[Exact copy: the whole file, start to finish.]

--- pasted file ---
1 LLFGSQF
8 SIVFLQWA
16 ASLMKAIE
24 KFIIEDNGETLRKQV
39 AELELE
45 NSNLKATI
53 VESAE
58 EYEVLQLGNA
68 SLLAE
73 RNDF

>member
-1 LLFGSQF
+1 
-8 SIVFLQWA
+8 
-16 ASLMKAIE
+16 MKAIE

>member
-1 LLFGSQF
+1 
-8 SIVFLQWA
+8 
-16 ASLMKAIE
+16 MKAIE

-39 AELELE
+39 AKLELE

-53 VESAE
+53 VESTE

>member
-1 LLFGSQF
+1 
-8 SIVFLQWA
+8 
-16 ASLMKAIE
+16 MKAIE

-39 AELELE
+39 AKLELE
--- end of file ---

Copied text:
1 LLFGSQF
8 SIVFLQWA
16 ASLMKAIE
24 KFIIEDNGETLRKQV
39 AELELE
45 NSNLKATI
53 VESAE
58 EYEVLQLGNA
68 SLLAE
73 RNDF

>member
-1 LLFGSQF
+1 
-8 SIVFLQWA
+8 
-16 ASLMKAIE
+16 MKAIE

>member
-1 LLFGSQF
+1 
-8 SIVFLQWA
+8 
-16 ASLMKAIE
+16 MKAIE

-39 AELELE
+39 AKLELE

-53 VESAE
+53 VESTE

>member
-1 LLFGSQF
+1 
-8 SIVFLQWA
+8 
-16 ASLMKAIE
+16 MKAIE

-39 AELELE
+39 AKLELE